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As has been shown in the previous section, the maximun value of the conversion gain which can be reached by means of controlling of the harmonic content of the HSOM is about [G.sub.c] [approximately equal to] w -20dB.
In order to improve the conversion gain of the HSOM, a pair of complex conjugate poles, with small negative real part, will be created around the center frequency of the input signal [f.sub.RF] = 11.5 GHz.
Since the magnitude of the amplification effect which is exploited in order to enlarge the magnitude of the input RF signal is greater for smaller values of [absolute value of [r.sub.p]], the conversion gain of the HSOM increases as the real part of the pole pair approaches zero.
In order to prove that the two factors that determine the conversion gain are controlled independently, three different HSOM circuits with different harmonic content have been designed.
Thus, it is shown that the conversion gain of the HSOM depends on two different factors, namely, the harmonic content of the autonomous signal and the working regime close to a Hopf bifurcation point, and that these two factors can be independently controlled.
In order to analyze the linearity of the HSOM working as a mixer, the two figures of merit which are commonly used to characterize conventional amplifiers [8-10,26,27], and mixers [13,15,17,28], namely, the 1 dB compression point and the third order interception point (IP3), will be calculated.
In the case of the HSOM, the 1 dB compression and the IP3 cannot be directly calculated as in a conventional mixer.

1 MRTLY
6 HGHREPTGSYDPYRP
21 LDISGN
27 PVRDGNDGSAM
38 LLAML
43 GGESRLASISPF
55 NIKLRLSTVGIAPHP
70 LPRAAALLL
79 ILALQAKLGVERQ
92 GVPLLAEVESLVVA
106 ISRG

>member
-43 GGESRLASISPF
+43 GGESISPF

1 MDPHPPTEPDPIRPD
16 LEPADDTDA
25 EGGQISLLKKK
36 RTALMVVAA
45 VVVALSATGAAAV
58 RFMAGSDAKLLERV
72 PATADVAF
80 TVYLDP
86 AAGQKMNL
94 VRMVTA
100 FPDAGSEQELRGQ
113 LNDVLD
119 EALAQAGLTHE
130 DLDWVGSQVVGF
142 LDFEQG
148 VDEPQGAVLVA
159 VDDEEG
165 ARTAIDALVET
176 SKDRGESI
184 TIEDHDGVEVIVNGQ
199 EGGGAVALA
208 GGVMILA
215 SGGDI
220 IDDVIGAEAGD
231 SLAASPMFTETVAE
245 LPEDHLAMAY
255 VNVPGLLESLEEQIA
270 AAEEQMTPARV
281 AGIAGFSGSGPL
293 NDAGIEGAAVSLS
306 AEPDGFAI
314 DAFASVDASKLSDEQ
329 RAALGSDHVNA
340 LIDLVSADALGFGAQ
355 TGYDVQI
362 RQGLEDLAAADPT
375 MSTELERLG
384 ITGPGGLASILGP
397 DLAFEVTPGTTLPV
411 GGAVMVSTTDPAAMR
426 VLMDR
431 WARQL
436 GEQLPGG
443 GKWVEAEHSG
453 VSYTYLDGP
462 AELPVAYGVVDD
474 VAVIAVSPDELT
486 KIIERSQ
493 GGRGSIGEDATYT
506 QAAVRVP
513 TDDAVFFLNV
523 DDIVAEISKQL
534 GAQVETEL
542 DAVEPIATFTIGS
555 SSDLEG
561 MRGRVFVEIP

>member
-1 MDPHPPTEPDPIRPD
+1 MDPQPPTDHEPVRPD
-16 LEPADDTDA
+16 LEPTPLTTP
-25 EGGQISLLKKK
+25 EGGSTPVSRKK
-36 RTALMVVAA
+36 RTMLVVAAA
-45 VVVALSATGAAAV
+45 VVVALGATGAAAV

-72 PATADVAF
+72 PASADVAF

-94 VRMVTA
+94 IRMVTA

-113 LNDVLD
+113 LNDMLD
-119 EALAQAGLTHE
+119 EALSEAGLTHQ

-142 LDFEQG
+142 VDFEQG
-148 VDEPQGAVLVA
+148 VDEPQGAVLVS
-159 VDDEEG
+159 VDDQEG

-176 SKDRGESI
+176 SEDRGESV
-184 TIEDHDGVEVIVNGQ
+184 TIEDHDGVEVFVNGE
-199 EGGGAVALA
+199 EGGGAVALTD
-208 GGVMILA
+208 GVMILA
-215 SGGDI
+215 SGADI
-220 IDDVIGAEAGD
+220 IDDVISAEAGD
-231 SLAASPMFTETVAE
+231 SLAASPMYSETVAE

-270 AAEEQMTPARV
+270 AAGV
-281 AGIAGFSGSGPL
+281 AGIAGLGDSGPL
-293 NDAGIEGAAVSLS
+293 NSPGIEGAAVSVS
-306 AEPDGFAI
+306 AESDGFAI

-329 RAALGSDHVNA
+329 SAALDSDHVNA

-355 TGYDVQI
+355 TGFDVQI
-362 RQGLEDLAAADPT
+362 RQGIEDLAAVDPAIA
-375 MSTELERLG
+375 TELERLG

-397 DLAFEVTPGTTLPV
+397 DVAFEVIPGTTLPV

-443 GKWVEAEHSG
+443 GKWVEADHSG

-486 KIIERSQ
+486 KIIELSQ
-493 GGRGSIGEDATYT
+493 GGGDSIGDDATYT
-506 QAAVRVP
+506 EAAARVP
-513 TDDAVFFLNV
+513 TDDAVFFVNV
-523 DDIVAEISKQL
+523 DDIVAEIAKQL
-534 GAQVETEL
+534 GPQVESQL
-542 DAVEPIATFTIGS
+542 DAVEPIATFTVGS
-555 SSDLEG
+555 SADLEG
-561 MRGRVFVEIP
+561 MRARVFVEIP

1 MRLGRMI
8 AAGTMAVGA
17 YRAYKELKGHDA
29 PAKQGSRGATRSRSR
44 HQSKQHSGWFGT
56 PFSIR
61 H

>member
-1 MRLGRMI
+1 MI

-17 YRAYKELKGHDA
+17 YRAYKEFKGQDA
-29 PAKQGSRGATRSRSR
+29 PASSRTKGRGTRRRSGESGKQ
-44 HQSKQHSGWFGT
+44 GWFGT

The power difference Ps is practically constant for all the pairs ([V.sub.o], [V.sup.3.sub.o]) and, in the worst considered case, with [P.sub.RF] = -40dBm, its value is about 60dB, which means that the HSOM circuit provides low third order distortion.
In order to analyze the influence of the proximity of the working regime of the HSOM to the Hopf bifurcation point on the linearity of the mixing operation, the 1 dB compression point and the third order distortion [P.sub.[delta]] will be calculated for different circuits, with the same harmonic content, operating at different distances from the Hopf bifurcation point.
Therefore, the conversion gain of each HSOM is given by the value of the negative real part of the created complex conjugate pair of poles.
The conversion gain of the HSOM circuits with different operating regimes, calculated at the center of the working band as [G.sub.c] (dB) = [P.sub.IF] (dBm) - [P.sub.RF] (dBm) has been represented in Fig.
9, the HSOM working close to a Hopf bifurcation point can be represented through the equivalent circuit represented in Fig.
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